The government (actually, if we are going to be pointing fingers, the preening, tone-deaf and self-adoring Chief Cabinet Secretary of the time) had sought to cover up the facts of the case against the captain. However, a maniac had viciously attacked Japanese government employees. In the case of the rear ending of the JCG Yonaguni, the Chinese captain rammed his boat into a manned vessel that was neither in his way nor moving. Covering those facts up, or even trying to, never should have been accorded the mantle of realist diplomacy. It was a dereliction of an elected politician's duty to protect Japan's national interests -- or at very least, the health and welfare of Japan Coast Guard personnel. It was also, as the Banyan blog argued at the time, a politically costly insult to the intelligence of the Japanese public. (Link)
Which highlights the reason why the Abe government should abandon the secrets bill -- or if some tightening of the legal consequences of information leakage has to be passed in order to please the intelligence communities of Japan's partners, why the government should scrap the current bill in favor of one drawn up by a cross-party team of the smartest legal minds in the Diet, including, most importantly, legal experts of the Communist Party: the legislation will not be used to protect secrets. Instead it will be used most often, if not exclusively, to declare secret, either pre-emptively or ex post facto, horrible mistakes and crimes.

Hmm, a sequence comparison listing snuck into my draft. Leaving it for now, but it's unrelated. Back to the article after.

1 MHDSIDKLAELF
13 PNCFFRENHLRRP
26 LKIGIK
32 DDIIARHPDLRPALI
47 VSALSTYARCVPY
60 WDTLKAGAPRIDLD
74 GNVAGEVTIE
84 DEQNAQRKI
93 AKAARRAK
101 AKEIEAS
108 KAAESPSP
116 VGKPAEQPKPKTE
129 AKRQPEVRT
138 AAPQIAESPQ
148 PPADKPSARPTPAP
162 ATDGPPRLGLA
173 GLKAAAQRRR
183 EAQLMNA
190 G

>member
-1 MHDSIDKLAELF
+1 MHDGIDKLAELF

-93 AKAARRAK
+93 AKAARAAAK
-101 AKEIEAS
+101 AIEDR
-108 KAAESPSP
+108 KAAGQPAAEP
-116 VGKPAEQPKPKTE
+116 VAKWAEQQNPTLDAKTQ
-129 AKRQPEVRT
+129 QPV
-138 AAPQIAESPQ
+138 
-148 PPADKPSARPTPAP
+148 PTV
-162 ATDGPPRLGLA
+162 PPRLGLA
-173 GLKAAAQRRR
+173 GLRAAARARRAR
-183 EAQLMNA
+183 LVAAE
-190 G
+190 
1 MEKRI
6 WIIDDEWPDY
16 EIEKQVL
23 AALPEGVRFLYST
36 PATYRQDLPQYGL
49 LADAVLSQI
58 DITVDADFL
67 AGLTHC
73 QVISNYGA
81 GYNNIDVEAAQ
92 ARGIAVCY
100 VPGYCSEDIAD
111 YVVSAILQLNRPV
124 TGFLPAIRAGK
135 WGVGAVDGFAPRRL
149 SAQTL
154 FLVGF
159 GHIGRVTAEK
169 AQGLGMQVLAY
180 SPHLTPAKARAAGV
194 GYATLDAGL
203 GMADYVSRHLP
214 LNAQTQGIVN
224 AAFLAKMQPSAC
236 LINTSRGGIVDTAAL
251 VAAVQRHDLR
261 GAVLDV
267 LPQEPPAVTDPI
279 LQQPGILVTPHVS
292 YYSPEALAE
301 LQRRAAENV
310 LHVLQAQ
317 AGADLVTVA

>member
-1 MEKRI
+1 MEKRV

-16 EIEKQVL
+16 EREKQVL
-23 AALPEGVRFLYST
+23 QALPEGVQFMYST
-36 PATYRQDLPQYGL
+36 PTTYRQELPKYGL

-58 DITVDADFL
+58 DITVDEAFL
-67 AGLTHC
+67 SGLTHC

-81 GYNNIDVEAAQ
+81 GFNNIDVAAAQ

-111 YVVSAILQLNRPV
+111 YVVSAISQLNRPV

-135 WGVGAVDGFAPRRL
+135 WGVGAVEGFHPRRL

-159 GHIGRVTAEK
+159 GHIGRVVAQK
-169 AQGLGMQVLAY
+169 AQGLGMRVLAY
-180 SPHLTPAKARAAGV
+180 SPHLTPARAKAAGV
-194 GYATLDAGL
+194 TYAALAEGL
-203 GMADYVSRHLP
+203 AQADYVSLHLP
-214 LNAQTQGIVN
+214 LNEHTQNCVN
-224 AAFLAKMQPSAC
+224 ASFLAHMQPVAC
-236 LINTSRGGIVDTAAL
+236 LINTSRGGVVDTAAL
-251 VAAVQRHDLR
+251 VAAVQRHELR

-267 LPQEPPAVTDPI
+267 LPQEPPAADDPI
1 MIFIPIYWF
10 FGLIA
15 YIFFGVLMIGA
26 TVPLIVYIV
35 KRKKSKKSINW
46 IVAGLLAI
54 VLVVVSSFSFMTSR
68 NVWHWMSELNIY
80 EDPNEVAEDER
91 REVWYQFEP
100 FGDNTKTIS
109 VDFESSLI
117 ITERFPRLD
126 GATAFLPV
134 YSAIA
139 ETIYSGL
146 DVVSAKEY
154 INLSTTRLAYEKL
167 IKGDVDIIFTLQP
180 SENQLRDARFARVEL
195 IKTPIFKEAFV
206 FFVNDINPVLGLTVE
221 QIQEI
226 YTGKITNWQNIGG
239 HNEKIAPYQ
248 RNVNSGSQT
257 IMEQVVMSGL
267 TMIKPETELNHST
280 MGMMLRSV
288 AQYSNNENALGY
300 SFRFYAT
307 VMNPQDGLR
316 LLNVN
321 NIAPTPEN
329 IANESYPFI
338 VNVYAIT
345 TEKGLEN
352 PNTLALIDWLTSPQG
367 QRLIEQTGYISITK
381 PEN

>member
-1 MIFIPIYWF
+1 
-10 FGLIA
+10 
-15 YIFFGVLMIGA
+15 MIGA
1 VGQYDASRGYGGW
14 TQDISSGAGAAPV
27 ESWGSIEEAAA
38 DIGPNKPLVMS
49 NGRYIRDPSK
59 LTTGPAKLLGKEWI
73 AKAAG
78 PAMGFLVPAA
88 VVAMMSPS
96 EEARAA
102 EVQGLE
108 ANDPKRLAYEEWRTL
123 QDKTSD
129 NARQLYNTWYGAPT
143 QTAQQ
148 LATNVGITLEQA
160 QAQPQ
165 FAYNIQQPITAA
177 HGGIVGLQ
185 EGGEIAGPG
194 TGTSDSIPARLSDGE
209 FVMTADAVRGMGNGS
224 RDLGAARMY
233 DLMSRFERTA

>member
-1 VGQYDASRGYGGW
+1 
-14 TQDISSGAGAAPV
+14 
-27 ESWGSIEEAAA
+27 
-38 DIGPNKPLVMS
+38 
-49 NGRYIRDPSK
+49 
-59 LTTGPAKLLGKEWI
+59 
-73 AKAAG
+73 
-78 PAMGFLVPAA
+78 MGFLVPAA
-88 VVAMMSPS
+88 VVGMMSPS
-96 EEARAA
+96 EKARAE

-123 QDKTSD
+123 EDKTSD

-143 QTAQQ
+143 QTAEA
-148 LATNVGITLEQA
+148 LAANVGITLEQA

Ask former prime minister Kan Naoto, who was not only the hero in the Green Cross scandal but the unfortunately hands-off prime minister at the time of Chinese boat captain incident and the hero again in his shaming of the executives of the Tokyo Electric Power Company and central government bureaucrats trying to keep him from getting a handle on the situation at the Fukushima Dai'ichi nuclear power plant. Mr. Kan can probably talk from dawn until dusk about the obstruction, lying and malfeasance done in the name of the greater public good.
Later - The press is reporting that the New Komeito's project team on the Official Secrets bill (in J. - Tokutei himitsu hogo hoan) has given its a approval for a revised version of the bill that purportedly has provisions guaranteeing the freedom of the press and the people's right to know. When one considers how much those principles were trampled when officials lacked an ability to class certain information as officially secret, one is left to wonder how these new countermanding rights are supposed to be engaged and enforced. (Link - J)
* One largely forgotten part of the Chinese fishing vessel story: the captain was not initially arrested for ramming the JCG vessels. Instead he was arrested on the charges of illegal fishing. While this is standard Japanese law enforcement practice -- arresting a suspect on a laughable minor charge until the suspect confesses or evidence can be collected proving the existence of a major crime -- charging the captain with illegal fishing was an assertion of sovereignty charge, which the Chinese government could argue violated a mutual understanding that it had with the Japanese government to merely encourage fishing rules violators to run back to their home countries, rather than a violation of the free and safe use of the seas charge, which was the actual crime of the Chinese captain.